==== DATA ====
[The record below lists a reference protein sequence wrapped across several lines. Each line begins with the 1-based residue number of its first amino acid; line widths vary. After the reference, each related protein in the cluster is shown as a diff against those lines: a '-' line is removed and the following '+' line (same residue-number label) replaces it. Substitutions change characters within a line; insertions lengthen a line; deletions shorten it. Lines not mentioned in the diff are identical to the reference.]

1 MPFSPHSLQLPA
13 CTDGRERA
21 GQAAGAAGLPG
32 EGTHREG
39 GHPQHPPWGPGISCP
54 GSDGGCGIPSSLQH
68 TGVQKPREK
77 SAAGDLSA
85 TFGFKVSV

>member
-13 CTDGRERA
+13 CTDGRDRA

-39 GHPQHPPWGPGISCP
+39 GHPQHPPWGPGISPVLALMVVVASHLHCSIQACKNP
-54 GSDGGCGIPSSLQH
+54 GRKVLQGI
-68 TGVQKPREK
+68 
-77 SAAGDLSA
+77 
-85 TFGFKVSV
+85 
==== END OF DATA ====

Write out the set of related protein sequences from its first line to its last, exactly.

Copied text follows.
[The record below lists a reference protein sequence wrapped across several lines. Each line begins with the 1-based residue number of its first amino acid; line widths vary. After the reference, each related protein in the cluster is shown as a diff against those lines: a '-' line is removed and the following '+' line (same residue-number label) replaces it. Substitutions change characters within a line; insertions lengthen a line; deletions shorten it. Lines not mentioned in the diff are identical to the reference.]

1 MPFSPHSLQLPA
13 CTDGRERA
21 GQAAGAAGLPG
32 EGTHREG
39 GHPQHPPWGPGISCP
54 GSDGGCGIPSSLQH
68 TGVQKPREK
77 SAAGDLSA
85 TFGFKVSV

>member
-13 CTDGRERA
+13 CTDGRDRA

-39 GHPQHPPWGPGISCP
+39 GHPQHPPWGPGISPVLALMVVVASHLHCSIQACKNP
-54 GSDGGCGIPSSLQH
+54 GRKVLQGI
-68 TGVQKPREK
+68 
-77 SAAGDLSA
+77 
-85 TFGFKVSV
+85 